FOR IMMEDIATE RELEASE
September 29, 2004
Enid Doggett
(202) 639-6419
Kurt Gallagher
(202) 639-6491

National Social Security Council Warns Of Administration Plan On Social Security Disability Benefits

(WASHINGTON)—The National Social Security Council of the American Federation of Government Employees (AFGE) voiced concern over an Administration plan to change the process by which Social Security and SSI disability cases are periodically re-evaluated. The plan is expected to be unveiled by JoAnne Barnhart, the Commissioner of Social Security, this Thursday, September 30 before the House Ways and Means Subcommittees on Social Security and Human Resources (1100 Longworth HOB, 1 PM).

"We have concern that this plan, sold under the guise of reform, could effectively end disability benefits for millions of Americans who have received benefits for just two years," said Witold Skwierczynski, president of the National Social Security Council.

Skwierczynski explained that preliminary information the Council has obtained suggests that the plan could require disability recipients to either re-apply for benefits or go back to work after just two years of receiving disability benefits. In contrast, under current law the disabled have their cases reviewed on a regular basis depending on the severity – usually every one, three or seven years. Those who have shown medical improvement or are able to work will often see their payments stopped, but their Medicare and Medicaid benefits may continue for several more years. The system was designed to help the disabled get medical care at a time when it was difficult or impossible for them to obtain private health insurance.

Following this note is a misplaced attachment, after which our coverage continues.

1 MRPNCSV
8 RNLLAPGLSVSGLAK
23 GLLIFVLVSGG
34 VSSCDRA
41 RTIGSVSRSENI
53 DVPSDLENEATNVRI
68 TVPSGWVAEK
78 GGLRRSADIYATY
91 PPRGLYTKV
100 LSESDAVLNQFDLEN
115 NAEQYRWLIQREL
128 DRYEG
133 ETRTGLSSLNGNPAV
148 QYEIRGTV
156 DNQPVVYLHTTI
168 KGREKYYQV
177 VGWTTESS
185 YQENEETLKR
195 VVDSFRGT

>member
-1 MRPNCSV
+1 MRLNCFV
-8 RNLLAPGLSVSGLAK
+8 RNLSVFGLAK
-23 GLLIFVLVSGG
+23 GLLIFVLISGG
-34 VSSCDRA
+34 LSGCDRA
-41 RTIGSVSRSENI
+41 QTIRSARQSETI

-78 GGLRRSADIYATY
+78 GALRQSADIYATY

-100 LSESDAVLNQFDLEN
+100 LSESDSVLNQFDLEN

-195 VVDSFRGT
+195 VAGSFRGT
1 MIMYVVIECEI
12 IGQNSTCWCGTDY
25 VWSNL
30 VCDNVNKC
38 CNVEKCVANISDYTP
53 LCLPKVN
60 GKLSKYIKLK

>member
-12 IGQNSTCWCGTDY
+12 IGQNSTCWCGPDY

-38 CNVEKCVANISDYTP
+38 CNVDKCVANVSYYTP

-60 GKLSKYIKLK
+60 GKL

"As a former Social Security disability examiner, I understand that this plan could force the disabled out of the disability system and eliminate appeals rights on determinations of disability status," said John Gage, AFGE national president.

Skwierczynski explained that high-ranking members of SSA have been working on the proposal for several months, rarely sharing the specifics with anyone outside the agency. Although officials with the National Social Security Council have repeatedly asked for clarification since learning of the plan in May of this year, no additional information has been provided.

Family benefits, paid to the spouses and children of disabled workers, could also be affected under the plan. According to the Social Security web site, there are 6.1 million disabled workers in this country with an average monthly benefit of $866. Dependents number 1.7 million.

The American Federation of Government Employees is the largest federal employee union, representing 600,000 workers in the federal government and the government of the District of Columbia.

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